Friday, 18 October 2019

Cinderella on Fluttershy Chocolate Drip Cake

This was made for a little girl who is a fan of both Cinderella and My Little Pony!

Cinderella riding Fluttershy on top of a dark chocolate drip cake! 

I had to come up with my own template for this creation as you can't find this from the Internet. Only one giant cake topper was needed for the cake but for complex characters such as this, I usually make at least one extra in case of damage due to butter fingers. I used the Swiss method recipe to make this as I was working on another bake concurrently. Swiss and Italian methods are great when you have to work with many colours and complex shapes as the meringue takes. Longer time to break down. I just haven't revisited the Italian method for some time because I am lazy to make the syrup 🤣.

Piped batter

Decorating the shells with a mix of  Royal icing and edible markers. You can see the rest of the characters I was working on as well. 

Since the giant macaron is a cake topper for a chocolate cake, I filled it with dark chocolate ganache.

I used this recipe to make the chocolate cake here but did things slightly differently. I cut the sponge into 6" diameter and used a 1:1  ratio of dark chocolate : cream for the drip. I added a little charcoal powder to deepen the drip colour a little and added about 1-2 tsp of light corn syrup as well to give the drip a higher shine. I frosted the sides with whipped dark chocolate ganache and omitted the whipped salted caramel ganache.

I love the look of this cake! *bling bling*

Just some tip about macaron cake topper on such a cake. Do use a long wooden skewer to make holes in the cake where the cakepop sticks on the cake topper are supposed to go. Carefully insert the cake topper by handling the cakepop sticks. DO NOT press on the macaron itself to insert the topper as you may accidentally damage it. I pack the cake topper and cake separately as moisture released from the cake may turn the macarons soggy.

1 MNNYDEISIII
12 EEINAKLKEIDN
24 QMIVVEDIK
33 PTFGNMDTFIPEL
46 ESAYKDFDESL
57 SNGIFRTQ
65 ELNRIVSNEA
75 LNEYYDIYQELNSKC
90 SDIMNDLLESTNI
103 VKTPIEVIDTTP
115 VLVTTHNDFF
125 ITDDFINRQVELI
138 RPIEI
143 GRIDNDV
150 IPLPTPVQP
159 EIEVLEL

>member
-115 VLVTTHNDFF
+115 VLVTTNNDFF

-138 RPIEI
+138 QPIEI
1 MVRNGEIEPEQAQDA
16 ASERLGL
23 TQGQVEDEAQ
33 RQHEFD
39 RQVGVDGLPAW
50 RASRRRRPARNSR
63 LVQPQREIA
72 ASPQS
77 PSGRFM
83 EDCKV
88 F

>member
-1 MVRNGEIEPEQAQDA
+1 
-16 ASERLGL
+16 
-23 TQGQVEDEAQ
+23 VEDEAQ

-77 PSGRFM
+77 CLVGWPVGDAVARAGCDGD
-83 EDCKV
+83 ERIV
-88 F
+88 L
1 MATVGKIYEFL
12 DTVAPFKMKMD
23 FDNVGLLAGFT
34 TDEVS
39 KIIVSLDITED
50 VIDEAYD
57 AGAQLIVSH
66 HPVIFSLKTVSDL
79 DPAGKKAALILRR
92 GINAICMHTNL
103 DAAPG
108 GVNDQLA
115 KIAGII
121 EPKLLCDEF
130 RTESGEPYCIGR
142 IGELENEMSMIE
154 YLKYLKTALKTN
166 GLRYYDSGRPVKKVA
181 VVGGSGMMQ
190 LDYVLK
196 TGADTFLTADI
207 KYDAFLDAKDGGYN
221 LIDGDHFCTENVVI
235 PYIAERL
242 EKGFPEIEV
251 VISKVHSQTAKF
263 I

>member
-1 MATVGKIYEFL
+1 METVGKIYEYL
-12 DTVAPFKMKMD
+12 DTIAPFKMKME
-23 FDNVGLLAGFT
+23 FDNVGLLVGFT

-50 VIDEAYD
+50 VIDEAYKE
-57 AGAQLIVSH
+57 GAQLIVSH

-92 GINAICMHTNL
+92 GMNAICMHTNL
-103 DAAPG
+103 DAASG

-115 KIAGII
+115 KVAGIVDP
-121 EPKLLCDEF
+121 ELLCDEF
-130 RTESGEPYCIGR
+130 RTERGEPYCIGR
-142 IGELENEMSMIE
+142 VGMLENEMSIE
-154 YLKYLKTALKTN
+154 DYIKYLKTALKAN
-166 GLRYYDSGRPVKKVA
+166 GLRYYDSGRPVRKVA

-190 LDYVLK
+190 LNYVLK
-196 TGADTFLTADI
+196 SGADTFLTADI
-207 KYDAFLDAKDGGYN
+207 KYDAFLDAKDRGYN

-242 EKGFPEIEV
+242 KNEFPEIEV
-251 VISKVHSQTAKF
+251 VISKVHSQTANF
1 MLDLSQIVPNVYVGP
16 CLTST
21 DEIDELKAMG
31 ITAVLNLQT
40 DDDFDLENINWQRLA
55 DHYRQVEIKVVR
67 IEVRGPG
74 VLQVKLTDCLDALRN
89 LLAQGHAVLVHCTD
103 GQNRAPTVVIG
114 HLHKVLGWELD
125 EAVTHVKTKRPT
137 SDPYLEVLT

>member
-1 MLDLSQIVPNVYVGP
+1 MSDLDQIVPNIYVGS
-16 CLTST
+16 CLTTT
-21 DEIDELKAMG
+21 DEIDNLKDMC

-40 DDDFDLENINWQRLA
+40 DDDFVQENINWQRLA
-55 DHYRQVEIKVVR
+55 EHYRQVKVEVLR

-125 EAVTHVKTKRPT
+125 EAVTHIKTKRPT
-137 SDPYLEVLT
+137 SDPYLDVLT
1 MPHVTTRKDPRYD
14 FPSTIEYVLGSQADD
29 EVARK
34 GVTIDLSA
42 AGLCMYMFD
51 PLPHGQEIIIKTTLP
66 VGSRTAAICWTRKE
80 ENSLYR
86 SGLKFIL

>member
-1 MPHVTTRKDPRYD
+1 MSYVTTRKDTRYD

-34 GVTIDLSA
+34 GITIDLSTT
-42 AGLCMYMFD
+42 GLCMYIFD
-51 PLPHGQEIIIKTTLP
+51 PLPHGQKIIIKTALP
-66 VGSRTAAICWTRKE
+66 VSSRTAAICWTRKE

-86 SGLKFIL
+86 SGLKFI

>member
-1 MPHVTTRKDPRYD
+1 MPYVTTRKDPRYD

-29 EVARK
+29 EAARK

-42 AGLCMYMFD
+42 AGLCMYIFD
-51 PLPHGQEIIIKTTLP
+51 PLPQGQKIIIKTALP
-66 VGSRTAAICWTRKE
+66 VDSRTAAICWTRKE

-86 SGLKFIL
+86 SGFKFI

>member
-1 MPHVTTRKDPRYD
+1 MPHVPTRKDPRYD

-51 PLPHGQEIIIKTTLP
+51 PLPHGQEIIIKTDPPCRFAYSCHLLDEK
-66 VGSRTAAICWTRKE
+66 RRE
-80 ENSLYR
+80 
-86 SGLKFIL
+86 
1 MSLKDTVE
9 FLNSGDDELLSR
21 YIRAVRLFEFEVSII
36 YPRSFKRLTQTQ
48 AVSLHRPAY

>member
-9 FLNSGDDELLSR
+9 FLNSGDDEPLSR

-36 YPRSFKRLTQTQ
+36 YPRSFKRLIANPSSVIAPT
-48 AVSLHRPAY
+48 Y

With love,
Phay Shing


  1. Hello! I've always wanted to know, when you thaw/bring out the macarons to room temperature, will the royal icing on the macarons sweat once they are decorated and matured in the fridge? How can I prevent that? Hope to hear from you soon! ��

    1. Hi Wendy, same way as how I make sure the macaron shell surfaces don't sweat when I take them out of the fridge. I always store macarons in airtight condition in the fridge and place a piece of paper towel inside the sealed jumbo zip lock bag to absorb any moisture. When you take the macarons out, always leave at room temperature for 15 to 20 min before opening the airtight bag or box. If you expose anything cold from the fridge to ambient room temperature, condensation happens immediately on the surface so by leaving the airtight bag at room temperature for 15 to 20 min first before opening, you prevent this condensation from happening on the macaron shells and Royal icing parts

    2. Thank you for your reply and information! Always learning something new everyday! Thank you! And also, to compare between swiss and Italian method, which one do you think is more stable and newbie-friendly?

    3. They are both stable with perhaps italian being marginally more so but for newbies, Swiss may be less technically challenging as there is no need to multi task to monitor two things at the same time. Swiss can also make a smaller batch than Italian so less painful on the pocket if the bake happens to be a fail. If you do use the Swiss method recipe from the blog (pastel animal train macaron post), please do take time to whisk egg whites and sugar over double boiler as any undissolved sugar will mean the meringue won't work. Starting with room temperature water instead of simmering water in the saucepan will help to ensure you don't heat things up too fast

  2. One-off the best cake for a little girl who is a fan of both Cinderella and My Little Pony. I loved it and I will share this much more. Thank you so much for this cake.